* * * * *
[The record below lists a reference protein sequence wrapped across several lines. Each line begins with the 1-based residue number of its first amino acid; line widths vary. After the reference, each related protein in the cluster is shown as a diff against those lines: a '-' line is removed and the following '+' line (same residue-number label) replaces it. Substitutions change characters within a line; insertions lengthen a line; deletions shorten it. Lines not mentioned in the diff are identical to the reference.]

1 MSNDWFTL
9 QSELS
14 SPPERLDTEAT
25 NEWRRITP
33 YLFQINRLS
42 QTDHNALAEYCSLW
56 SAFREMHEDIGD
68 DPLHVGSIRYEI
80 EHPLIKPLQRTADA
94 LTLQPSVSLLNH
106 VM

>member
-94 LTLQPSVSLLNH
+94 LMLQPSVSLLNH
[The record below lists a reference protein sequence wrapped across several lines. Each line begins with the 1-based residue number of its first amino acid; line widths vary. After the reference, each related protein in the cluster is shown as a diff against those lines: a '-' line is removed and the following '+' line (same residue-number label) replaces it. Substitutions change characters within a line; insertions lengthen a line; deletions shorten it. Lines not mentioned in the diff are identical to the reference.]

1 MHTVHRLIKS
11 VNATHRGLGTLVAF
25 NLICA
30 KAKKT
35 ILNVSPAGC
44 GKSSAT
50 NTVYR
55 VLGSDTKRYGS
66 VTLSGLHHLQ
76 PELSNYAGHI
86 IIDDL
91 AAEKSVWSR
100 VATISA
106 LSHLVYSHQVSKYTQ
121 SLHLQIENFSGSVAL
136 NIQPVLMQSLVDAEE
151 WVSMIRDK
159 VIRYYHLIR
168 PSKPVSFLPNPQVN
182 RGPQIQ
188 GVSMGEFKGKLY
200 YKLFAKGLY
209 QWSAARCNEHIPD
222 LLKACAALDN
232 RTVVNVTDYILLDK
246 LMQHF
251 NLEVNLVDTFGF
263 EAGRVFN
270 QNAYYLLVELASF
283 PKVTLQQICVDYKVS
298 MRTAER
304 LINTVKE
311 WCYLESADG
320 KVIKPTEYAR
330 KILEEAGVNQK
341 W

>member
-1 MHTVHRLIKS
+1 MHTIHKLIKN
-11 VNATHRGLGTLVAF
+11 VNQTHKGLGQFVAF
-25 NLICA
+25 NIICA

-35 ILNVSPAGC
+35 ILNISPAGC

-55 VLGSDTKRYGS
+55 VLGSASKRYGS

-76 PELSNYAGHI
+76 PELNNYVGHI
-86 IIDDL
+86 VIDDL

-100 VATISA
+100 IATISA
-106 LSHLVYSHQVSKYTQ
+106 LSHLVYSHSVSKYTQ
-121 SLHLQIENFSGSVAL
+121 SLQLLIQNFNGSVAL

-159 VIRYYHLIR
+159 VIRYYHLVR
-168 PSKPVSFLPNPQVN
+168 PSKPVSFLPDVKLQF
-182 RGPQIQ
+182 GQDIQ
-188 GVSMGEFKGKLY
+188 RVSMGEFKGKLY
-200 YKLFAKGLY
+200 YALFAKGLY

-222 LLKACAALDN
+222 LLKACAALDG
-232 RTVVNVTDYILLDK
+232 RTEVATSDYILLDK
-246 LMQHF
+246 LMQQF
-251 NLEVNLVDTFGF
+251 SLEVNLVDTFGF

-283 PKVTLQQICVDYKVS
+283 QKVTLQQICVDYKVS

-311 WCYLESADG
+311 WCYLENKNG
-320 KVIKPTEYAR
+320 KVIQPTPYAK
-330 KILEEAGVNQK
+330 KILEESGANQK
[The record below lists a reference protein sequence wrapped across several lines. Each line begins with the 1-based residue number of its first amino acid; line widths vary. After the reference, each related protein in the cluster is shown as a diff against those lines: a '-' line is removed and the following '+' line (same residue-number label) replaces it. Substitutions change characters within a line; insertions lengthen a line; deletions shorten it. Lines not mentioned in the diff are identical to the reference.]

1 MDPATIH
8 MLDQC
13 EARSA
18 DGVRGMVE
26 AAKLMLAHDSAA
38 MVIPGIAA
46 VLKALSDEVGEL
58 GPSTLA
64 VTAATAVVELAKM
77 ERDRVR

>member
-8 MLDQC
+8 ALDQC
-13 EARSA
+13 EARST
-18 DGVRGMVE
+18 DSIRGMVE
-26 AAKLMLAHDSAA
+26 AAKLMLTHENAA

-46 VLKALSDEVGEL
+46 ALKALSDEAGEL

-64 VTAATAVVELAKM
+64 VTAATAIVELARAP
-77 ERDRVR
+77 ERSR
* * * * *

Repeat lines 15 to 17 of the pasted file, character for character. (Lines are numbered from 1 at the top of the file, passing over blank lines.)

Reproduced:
+94 LMLQPSVSLLNH
[The record below lists a reference protein sequence wrapped across several lines. Each line begins with the 1-based residue number of its first amino acid; line widths vary. After the reference, each related protein in the cluster is shown as a diff against those lines: a '-' line is removed and the following '+' line (same residue-number label) replaces it. Substitutions change characters within a line; insertions lengthen a line; deletions shorten it. Lines not mentioned in the diff are identical to the reference.]

1 MHTVHRLIKS